They Turn, But Not Upward
In Hosea’s day, the nation of Israel had become incredibly corrupt. This actually coincided with a time of great wealth and material prosperity during the reign of Jeroboam II. Spiritually, however, things were so bad that even the priests of God were waiting to kill those who walked by on the road (Hos. 6:9). The people were being punished by God to give them a wake up call. They recognized that they needed help. Hosea 7:16 says, “They turned, but not upward.” They trusted in Egypt and Assyria (7:11). They trusted in corrupt religious leaders (5:1). They trusted in their armies to keep them safe (10:13). In fact, it seems they turned everywhere but God for help.
God should have been the one they went to for help. He had led them out of the land of Egypt when they were a young nation (Hos. 13:4-5). As soon as God gave them what they needed, they became content, and forgot God (13:6). It was because of their refusal to turn to God that He punished them. God even said of His chosen nation, “My people are destroyed for lack of knowledge” (4:6).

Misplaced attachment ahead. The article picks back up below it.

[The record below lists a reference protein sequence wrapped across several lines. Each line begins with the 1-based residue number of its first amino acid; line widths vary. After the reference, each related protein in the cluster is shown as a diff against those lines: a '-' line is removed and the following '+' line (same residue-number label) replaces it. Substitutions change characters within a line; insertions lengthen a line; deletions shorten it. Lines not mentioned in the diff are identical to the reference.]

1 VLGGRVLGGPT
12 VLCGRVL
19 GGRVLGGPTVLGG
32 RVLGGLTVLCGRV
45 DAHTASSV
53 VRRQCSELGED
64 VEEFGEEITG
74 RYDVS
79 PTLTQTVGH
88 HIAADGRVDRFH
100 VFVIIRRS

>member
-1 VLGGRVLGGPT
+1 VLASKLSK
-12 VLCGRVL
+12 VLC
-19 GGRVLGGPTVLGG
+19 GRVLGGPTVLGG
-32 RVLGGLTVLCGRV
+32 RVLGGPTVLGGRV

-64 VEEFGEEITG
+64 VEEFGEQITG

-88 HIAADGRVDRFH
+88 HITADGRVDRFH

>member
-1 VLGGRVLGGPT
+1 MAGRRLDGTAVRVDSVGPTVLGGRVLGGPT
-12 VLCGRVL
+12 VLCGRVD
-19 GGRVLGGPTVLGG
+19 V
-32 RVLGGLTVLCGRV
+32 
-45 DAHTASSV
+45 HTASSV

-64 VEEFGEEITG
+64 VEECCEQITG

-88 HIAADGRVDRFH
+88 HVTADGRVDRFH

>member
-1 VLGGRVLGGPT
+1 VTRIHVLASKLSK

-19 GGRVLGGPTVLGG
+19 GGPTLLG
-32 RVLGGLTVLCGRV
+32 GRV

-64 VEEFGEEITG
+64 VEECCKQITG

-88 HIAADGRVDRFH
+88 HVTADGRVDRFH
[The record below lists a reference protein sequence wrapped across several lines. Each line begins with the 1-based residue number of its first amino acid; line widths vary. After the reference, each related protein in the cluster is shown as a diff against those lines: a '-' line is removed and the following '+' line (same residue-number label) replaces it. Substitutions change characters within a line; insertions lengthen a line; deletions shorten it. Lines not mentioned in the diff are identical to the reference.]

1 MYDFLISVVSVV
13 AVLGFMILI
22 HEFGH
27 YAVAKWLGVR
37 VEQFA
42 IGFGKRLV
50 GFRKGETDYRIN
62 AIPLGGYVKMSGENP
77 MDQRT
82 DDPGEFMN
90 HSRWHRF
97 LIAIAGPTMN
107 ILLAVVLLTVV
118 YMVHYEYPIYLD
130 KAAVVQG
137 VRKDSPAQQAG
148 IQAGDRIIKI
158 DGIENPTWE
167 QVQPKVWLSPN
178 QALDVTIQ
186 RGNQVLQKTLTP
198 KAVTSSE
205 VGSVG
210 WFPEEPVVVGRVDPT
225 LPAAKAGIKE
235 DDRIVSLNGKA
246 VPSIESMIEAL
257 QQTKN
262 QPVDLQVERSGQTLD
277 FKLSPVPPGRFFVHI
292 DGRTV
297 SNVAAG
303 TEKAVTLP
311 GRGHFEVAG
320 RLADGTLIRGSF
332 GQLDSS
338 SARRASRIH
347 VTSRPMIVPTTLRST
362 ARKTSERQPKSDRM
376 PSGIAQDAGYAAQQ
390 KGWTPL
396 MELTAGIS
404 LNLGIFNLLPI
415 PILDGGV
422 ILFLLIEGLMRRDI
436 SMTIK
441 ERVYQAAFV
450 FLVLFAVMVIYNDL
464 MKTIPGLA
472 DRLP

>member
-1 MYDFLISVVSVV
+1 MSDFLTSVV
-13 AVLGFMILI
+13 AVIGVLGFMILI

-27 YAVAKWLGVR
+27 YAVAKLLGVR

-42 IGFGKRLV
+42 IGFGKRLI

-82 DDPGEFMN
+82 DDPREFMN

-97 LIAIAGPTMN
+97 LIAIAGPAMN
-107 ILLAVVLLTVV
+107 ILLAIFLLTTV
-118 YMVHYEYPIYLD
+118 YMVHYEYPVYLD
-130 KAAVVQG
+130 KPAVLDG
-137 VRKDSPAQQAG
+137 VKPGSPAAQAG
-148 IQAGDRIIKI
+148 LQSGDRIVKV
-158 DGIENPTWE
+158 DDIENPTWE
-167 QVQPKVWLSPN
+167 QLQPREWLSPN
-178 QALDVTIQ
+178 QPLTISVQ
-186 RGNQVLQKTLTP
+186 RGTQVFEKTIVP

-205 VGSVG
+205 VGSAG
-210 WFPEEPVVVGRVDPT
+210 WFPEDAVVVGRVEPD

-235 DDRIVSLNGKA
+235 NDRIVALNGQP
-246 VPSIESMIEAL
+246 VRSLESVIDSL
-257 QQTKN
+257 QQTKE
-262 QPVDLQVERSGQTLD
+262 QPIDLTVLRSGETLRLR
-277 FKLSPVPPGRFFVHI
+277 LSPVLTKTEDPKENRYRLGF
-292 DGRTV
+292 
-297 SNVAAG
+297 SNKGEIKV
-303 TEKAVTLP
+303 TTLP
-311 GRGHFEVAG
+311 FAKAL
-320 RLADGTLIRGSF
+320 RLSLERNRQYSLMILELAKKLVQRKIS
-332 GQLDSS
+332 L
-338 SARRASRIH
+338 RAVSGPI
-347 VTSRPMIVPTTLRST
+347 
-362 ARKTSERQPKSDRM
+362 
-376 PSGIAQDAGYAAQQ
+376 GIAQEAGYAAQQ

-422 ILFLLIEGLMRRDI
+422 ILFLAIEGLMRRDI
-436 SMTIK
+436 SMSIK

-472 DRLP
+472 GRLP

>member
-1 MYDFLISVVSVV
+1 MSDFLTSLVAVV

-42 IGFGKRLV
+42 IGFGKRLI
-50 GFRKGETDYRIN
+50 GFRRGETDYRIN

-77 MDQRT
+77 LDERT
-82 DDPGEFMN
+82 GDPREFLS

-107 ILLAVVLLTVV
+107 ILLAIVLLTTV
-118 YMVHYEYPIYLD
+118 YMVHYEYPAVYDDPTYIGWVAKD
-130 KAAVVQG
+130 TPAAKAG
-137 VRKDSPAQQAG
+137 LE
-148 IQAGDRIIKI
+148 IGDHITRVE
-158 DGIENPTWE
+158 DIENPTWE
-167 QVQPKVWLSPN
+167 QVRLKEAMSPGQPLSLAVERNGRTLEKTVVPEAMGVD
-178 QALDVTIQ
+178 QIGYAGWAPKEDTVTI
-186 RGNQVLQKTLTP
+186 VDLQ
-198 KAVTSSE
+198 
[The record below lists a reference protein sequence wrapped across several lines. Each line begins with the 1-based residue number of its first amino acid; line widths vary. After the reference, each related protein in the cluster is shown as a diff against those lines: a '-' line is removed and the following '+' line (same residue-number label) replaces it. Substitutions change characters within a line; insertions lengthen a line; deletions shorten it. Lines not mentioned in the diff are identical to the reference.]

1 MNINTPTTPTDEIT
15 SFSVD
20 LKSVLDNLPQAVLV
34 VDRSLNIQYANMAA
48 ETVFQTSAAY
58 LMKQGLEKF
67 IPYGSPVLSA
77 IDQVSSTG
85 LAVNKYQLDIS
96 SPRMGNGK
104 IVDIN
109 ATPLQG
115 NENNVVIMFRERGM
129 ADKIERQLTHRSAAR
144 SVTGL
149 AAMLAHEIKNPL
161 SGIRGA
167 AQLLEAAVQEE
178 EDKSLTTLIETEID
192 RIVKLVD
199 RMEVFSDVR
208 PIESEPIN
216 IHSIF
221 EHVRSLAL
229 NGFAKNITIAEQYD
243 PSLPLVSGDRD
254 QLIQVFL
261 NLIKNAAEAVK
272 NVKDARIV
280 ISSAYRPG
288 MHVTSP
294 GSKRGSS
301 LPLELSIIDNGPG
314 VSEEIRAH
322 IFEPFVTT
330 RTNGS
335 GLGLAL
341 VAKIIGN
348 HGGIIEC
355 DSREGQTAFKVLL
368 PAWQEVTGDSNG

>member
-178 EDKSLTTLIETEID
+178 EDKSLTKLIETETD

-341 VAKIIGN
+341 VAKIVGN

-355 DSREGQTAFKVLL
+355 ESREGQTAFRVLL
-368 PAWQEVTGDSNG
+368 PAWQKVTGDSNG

The more I read and study the prophets the more I am convinced that their problems are our problems. When things go badly for us we often turn to all sorts of places for help other than God. Even when our economy has been at it’s worst, Americans are still wealthier than any nations were in the past. It is because of this that we often are tempted to put our trust in the world. We place our trust in jobs, banks, politicians, and even ourselves so much that we don’t recognize where true security comes from.
During a crisis some may finally call out for religion out of desperation. However in times of prosperity these same people forget God. This is not sincere faith. As Christians in a wealthy country, we can never forget that every good and perfect thing comes from God. We cannot be content and forget who our God is. When we do have troubles, God must be the first one we turn to. Our friends and families, our doctors and psychologists, human philosophers, etc. should not be the first place we turn when trouble strikes. Let it never be said of us that when times got hard, “we turned, but not upward.”